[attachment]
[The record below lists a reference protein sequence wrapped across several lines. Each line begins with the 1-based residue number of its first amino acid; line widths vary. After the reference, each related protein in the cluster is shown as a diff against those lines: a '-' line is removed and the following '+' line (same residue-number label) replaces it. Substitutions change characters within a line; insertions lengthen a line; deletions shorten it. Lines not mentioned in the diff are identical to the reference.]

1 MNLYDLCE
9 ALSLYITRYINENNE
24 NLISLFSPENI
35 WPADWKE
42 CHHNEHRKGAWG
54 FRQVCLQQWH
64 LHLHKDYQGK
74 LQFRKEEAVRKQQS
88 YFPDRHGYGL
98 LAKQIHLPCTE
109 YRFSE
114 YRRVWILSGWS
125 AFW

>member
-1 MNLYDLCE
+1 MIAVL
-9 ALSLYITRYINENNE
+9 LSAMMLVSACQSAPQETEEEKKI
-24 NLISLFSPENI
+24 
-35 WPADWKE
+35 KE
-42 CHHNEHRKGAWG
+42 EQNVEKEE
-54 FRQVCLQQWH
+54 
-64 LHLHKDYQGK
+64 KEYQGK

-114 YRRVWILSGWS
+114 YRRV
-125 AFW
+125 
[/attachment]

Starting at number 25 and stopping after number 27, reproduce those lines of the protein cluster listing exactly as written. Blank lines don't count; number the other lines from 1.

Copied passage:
+42 EQNVEKEE
-54 FRQVCLQQWH
+54 